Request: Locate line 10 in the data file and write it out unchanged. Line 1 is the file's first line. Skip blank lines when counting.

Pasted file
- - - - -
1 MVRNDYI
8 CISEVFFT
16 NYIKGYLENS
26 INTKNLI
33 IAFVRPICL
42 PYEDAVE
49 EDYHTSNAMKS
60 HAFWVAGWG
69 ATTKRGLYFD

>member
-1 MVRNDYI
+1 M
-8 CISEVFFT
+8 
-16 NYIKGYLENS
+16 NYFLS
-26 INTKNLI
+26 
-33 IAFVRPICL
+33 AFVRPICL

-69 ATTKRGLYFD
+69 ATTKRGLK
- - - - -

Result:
>member